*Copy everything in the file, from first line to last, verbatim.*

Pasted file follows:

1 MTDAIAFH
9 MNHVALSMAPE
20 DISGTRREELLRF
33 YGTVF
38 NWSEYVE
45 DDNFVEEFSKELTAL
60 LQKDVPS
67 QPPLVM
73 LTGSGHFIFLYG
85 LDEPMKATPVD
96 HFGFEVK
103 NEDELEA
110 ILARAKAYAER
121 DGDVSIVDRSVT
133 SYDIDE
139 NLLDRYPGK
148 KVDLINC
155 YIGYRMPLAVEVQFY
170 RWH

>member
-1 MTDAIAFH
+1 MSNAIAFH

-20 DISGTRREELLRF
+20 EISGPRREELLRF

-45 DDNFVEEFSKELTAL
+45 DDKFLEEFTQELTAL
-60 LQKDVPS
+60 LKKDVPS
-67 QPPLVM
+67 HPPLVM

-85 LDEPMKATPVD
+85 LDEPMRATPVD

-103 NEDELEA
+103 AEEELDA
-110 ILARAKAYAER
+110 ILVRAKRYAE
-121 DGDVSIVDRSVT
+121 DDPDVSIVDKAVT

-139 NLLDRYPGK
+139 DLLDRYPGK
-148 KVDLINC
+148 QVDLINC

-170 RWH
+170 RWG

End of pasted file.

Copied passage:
1 MTDAIAFH
9 MNHVALSMAPE
20 DISGTRREELLRF
33 YGTVF
38 NWSEYVE
45 DDNFVEEFSKELTAL
60 LQKDVPS
67 QPPLVM
73 LTGSGHFIFLYG
85 LDEPMKATPVD
96 HFGFEVK
103 NEDELEA
110 ILARAKAYAER
121 DGDVSIVDRSVT
133 SYDIDE
139 NLLDRYPGK
148 KVDLINC
155 YIGYRMPLAVEVQFY
170 RWH

>member
-1 MTDAIAFH
+1 MSNAIAFH

-20 DISGTRREELLRF
+20 EISGPRREELLRF

-45 DDNFVEEFSKELTAL
+45 DDKFLEEFTQELTAL
-60 LQKDVPS
+60 LKKDVPS
-67 QPPLVM
+67 HPPLVM

-85 LDEPMKATPVD
+85 LDEPMRATPVD

-103 NEDELEA
+103 AEEELDA
-110 ILARAKAYAER
+110 ILVRAKRYAE
-121 DGDVSIVDRSVT
+121 DDPDVSIVDKAVT

-139 NLLDRYPGK
+139 DLLDRYPGK
-148 KVDLINC
+148 QVDLINC

-170 RWH
+170 RWG